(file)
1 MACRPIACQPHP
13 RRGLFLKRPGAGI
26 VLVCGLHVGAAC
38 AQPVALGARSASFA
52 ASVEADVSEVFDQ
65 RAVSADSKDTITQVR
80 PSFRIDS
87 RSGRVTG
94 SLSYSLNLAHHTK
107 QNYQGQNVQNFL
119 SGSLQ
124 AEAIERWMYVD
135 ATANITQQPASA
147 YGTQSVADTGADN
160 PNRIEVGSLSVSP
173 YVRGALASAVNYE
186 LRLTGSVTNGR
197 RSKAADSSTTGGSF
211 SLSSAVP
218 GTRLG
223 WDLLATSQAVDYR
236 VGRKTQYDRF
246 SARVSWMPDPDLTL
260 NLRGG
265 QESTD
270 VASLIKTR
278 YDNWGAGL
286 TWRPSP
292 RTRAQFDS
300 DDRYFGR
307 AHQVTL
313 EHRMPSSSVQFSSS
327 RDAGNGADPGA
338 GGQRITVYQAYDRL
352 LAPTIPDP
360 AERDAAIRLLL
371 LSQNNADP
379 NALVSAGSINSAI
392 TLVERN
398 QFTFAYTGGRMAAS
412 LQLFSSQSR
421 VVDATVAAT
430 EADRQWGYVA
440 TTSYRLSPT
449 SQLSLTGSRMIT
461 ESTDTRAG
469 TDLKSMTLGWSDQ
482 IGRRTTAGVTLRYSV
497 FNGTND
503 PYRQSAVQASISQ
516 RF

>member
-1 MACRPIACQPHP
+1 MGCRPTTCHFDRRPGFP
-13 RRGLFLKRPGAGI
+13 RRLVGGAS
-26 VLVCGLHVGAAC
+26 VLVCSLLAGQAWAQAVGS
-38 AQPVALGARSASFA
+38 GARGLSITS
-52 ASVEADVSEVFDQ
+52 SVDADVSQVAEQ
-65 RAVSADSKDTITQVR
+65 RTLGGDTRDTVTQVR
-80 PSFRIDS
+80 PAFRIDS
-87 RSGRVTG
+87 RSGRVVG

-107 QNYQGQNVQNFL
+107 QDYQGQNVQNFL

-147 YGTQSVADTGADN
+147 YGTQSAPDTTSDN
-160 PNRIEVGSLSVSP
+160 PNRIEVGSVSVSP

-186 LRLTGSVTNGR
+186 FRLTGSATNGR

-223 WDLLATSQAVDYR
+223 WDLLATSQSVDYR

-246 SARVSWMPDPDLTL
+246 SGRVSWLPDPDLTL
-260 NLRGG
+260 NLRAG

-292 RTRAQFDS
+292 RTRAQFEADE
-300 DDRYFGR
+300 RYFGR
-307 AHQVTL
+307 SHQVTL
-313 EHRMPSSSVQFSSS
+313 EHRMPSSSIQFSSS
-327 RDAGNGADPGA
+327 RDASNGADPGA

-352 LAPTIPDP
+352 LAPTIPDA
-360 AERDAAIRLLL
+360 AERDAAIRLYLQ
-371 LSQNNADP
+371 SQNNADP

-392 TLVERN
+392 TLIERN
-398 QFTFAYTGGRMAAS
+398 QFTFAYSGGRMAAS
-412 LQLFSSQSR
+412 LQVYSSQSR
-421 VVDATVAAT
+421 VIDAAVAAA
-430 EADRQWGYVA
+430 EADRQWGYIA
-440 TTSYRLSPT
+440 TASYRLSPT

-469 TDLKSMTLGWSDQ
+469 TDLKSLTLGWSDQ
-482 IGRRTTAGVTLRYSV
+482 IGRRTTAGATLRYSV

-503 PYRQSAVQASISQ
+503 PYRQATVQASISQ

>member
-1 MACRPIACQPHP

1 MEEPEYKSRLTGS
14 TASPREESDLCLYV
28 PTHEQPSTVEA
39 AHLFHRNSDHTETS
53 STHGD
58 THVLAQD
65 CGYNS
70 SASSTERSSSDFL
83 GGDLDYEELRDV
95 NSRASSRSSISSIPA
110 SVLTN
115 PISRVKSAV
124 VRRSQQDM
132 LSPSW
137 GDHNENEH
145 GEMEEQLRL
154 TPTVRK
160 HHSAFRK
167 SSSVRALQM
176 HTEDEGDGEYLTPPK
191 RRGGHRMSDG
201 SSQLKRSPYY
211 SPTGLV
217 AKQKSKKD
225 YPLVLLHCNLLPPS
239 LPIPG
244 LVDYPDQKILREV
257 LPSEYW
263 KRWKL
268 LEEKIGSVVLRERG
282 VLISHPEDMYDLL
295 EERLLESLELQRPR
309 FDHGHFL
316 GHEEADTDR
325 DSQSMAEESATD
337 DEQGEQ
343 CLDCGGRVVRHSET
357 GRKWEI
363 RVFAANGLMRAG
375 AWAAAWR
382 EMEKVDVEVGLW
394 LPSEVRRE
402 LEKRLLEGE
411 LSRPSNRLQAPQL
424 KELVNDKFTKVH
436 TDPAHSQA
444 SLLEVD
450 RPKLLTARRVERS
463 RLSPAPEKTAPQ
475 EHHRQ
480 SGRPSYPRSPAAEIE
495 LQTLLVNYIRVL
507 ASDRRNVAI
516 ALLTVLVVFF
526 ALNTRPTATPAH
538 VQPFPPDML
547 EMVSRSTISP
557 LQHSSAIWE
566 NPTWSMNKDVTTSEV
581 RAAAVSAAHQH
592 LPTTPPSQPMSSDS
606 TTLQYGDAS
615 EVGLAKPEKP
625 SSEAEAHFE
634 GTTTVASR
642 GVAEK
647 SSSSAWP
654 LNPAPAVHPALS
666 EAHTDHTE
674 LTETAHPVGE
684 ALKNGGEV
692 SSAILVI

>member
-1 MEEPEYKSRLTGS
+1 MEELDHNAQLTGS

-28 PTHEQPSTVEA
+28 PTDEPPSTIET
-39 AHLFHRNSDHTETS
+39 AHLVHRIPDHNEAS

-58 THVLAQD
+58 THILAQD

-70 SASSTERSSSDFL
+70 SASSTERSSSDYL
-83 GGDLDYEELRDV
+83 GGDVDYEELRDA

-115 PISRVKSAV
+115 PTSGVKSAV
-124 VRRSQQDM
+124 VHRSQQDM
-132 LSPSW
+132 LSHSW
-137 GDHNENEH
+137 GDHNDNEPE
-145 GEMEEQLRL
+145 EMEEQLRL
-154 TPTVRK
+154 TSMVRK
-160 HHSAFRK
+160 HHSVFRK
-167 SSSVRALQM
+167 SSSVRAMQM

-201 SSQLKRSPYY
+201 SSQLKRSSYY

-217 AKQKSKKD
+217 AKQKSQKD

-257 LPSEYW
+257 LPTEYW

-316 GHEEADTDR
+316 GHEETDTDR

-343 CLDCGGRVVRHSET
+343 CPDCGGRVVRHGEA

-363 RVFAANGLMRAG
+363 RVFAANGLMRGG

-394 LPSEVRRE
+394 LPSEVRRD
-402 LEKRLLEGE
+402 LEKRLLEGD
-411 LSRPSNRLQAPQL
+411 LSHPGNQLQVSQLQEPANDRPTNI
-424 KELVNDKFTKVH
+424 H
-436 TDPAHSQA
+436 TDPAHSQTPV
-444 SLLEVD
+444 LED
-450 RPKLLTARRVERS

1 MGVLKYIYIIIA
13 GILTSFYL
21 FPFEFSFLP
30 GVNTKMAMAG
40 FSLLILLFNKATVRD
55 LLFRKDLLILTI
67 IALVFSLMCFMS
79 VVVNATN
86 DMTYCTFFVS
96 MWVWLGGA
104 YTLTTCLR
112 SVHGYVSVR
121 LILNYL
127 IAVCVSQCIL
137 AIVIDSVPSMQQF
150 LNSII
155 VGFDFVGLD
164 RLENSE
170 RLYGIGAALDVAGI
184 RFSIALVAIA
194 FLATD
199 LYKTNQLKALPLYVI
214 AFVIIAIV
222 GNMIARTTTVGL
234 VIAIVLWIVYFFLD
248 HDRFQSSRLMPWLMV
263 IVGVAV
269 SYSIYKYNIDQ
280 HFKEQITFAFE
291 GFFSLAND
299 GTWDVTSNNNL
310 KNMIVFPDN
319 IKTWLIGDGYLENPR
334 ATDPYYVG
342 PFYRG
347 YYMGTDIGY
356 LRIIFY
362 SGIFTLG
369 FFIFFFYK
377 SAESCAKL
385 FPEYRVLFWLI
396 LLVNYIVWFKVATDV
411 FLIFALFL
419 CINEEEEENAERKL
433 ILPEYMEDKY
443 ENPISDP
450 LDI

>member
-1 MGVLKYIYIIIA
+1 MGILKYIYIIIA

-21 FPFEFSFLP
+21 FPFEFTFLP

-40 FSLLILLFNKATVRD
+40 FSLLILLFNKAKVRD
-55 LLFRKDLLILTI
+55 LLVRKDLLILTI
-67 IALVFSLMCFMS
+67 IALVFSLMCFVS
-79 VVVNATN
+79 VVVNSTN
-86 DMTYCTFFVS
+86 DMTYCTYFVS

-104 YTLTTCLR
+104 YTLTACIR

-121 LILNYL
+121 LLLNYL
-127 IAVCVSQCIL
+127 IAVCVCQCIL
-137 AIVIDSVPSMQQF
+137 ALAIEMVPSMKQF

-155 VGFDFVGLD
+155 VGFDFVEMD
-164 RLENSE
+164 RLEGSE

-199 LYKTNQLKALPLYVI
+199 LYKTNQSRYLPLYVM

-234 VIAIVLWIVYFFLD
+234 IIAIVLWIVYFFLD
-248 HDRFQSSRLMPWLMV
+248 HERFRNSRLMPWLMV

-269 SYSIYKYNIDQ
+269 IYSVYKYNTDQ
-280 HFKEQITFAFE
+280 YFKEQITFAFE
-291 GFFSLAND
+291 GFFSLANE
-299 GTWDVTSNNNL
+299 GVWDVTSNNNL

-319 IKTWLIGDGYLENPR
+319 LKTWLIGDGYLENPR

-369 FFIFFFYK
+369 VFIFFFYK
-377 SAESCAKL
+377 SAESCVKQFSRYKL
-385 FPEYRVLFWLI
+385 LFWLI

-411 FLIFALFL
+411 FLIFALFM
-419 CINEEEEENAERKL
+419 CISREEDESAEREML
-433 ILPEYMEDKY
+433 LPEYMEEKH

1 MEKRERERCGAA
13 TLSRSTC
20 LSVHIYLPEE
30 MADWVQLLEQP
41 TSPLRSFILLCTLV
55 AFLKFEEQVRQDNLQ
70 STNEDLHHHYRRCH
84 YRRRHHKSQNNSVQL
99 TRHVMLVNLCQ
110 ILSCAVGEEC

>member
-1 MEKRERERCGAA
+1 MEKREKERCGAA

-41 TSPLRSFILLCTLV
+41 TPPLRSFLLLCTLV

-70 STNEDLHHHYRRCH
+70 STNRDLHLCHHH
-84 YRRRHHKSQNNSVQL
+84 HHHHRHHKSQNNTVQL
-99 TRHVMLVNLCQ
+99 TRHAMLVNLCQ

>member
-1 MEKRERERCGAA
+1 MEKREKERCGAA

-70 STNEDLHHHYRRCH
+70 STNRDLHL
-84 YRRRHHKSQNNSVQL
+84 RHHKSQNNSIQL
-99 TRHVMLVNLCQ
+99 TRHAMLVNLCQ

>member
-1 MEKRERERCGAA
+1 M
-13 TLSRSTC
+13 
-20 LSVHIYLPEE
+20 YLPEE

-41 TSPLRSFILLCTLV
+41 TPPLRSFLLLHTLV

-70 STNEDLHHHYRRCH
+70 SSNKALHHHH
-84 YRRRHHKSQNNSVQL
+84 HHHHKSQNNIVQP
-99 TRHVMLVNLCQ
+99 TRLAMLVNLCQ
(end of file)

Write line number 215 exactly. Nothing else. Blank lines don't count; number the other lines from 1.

+154 TSMVRK